Long Beach Middle School “Reduce Rain Runoff” Community Challenge

LBRRRSustainable Long Island, along with the City of Long Beach, recently held a “Reduce Rain Runoff” Community Challenge for students at the Long Beach Middle School. Students were tasked with creating a work of art that emphasizes the benefits of green infrastructure. Artwork submissions included posters, sketches, and flow charts.

“Sustainable Long Island is proud to help educate and engage Long Beach youth through the ‘Reduce Rain Runoff’ community challenge,” said Ann Fangmann, Executive Director at Sustainable Long Island. “Our goal is to continue to inform the greater community at large about green infrastructure in an aesthetically pleasing way.”

To kick off the community challenge, Long Beach Middle School Principal Paul Romanelli welcomed the group and introduced art elective teacher Laura Swan. Ms. Swan introduced the challenge and spoke to the process and techniques used by students to develop their artwork. A slideshow of pictures, illustrating both in-progress and completed projects, played in the background on the Smart Board in the library multi-purpose room.

Each student briefly presented their artwork and the green infrastructure concept that their artwork represented to their peers, Long Beach Middle School faculty, and the challenge judges. The judges consisted of Gabrielle Alper and Matthew Esposito of Sustainable Long Island, Megan Porter of the City of Long Beach, and Rusty Schmidt of Nelson, Pope & Voorhis. After each student presented, the judges walked around the room to take a closer look at each student’s artwork and evaluate them. The projects were evaluated based on 5 categories: creativity/innovation, organization, design, clarity of message, and educational content. After evaluating the projects, the judges met outside the room to tally the scores and choose the two runners-up and the first place winner.

“Having worked with my 7th grade art class on this community challenge, I am proud of my students’ forward thinking about green infrastructure,” said Laura Swan, Art Education Teachers, Long Beach Middle School.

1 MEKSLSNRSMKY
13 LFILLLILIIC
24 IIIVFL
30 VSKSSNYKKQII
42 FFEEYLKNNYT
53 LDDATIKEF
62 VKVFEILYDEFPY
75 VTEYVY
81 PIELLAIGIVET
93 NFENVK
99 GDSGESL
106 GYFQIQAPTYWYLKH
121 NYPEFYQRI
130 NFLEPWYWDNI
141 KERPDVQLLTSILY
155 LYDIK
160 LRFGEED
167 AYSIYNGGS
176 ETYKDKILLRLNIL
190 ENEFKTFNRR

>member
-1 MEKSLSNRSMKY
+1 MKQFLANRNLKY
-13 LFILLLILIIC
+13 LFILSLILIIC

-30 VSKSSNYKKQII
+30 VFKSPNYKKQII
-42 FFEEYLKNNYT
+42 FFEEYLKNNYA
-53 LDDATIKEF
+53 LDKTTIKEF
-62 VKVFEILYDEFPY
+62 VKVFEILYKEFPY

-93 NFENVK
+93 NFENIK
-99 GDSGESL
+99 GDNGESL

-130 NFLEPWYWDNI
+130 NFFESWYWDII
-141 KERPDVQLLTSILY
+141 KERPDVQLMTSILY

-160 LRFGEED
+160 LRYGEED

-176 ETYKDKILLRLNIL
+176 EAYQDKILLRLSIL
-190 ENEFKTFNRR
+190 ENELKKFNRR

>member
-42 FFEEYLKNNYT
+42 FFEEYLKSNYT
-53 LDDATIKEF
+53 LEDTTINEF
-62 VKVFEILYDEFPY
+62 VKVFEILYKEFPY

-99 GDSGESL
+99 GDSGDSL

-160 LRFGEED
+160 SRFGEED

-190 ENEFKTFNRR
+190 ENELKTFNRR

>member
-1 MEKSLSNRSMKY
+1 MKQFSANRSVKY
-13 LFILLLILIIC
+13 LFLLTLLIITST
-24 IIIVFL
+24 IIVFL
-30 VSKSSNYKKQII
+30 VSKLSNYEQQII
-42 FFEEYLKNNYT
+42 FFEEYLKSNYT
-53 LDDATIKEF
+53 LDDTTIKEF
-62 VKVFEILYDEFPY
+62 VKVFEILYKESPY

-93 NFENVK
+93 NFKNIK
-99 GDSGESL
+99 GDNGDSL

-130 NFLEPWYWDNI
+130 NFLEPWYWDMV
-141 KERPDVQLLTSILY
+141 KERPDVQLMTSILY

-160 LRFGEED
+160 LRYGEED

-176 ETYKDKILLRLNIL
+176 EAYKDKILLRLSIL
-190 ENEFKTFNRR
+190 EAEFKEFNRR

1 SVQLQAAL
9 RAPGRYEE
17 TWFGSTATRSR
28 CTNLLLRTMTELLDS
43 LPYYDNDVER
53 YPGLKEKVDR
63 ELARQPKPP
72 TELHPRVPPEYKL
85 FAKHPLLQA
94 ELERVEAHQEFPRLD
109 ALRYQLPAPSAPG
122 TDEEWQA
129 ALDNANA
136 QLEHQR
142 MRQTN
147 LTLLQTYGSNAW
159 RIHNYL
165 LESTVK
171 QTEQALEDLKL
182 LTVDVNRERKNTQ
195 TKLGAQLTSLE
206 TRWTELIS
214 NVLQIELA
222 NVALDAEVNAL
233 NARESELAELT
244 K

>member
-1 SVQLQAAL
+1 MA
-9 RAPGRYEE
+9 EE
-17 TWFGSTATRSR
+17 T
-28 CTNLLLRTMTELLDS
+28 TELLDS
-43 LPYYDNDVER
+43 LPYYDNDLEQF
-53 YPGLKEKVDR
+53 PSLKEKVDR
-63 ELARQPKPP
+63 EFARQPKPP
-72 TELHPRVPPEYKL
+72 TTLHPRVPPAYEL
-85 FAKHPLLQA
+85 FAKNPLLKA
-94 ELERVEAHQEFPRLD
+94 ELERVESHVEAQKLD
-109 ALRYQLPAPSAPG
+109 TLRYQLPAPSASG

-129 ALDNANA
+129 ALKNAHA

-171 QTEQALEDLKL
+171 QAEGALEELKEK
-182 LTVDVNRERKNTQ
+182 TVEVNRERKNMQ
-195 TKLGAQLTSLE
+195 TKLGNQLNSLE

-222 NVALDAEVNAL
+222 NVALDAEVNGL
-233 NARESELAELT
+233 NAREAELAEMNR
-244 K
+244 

The chosen winners were:

1st Place Winner: Lucia Tomicick (winner of iPad mini)

Artwork represented a combination of different green infrastructure techniques with a special emphasis on the environment and ecological impact of reducing rain runoff. Lucy touched on the benefits of green roofs, such as reducing heating and cooling costs, and reducing rain runoff.

DSC04118Runner-Up: Anthony Scarpello

Artwork displayed the green infrastructure concept of vertical gardens and the benefits this space saving technique can have in dense urban conditions. As urban areas are comprised of mostly impermeable surfaces, vertical gardens provide a unique way to reduce rain runoff.

DSC04127Runner-Up: Chloe Casey

Artwork focused on the benefits of permeable pavement. Chloe explained that traditionally, pavement is not permeable, causing water to run off and collect pollutants. This allows for pollutants to accumulate in the water. Permeable pavement allows for water to penetrate the pavement, and infiltrate the ground.

DSC04126All three finalists received certificates of achievement with first place winner also being awarded an iPad Mini. Sustainable Long Island would like to thank all of the students for participating in the challenge. The art will be displayed in a public venue in the near future.

Winners_Judges_Faculty

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